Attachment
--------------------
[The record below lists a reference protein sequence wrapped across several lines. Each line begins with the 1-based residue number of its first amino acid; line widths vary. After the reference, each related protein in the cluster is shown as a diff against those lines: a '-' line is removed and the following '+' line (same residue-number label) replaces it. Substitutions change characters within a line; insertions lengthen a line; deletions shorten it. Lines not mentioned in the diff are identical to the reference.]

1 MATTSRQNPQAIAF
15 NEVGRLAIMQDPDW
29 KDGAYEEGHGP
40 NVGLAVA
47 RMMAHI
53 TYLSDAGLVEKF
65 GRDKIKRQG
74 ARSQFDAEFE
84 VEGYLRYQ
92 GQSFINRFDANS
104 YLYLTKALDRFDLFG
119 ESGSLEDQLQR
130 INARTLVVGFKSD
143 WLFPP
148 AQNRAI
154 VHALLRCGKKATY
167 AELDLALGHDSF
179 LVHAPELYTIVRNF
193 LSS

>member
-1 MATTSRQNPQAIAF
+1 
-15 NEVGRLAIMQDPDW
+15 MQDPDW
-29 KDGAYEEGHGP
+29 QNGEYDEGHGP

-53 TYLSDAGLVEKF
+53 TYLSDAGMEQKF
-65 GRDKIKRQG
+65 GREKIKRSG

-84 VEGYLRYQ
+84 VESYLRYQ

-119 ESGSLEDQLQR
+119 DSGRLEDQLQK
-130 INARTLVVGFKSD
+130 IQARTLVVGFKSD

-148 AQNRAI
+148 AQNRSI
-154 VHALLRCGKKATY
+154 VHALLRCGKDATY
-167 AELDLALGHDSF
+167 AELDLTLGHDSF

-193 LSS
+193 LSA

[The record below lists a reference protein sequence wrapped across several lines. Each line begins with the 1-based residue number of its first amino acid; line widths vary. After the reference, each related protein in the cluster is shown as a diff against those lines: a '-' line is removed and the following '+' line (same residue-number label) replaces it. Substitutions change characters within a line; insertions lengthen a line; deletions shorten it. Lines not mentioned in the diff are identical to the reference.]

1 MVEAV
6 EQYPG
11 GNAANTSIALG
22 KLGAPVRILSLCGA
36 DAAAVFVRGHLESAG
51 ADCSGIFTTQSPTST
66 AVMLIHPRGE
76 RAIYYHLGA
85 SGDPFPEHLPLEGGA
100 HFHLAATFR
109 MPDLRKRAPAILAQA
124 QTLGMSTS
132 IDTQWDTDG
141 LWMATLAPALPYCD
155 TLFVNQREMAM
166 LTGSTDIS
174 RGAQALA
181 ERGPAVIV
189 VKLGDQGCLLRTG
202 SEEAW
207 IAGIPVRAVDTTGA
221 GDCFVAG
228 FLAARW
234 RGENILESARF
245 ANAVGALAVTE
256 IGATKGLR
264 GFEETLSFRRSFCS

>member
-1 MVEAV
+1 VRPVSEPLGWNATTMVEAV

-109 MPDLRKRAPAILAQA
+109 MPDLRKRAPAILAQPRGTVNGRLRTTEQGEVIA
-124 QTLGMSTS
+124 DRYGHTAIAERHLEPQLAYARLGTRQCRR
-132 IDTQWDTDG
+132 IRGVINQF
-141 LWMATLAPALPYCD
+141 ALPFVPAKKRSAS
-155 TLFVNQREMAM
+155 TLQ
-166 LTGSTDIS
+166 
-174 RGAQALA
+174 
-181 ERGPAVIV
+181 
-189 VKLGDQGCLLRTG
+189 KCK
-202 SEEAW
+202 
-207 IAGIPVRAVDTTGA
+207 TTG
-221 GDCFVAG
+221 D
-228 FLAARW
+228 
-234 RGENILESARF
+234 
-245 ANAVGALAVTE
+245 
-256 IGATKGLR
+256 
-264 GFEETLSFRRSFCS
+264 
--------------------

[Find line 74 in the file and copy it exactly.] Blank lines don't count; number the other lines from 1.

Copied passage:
>member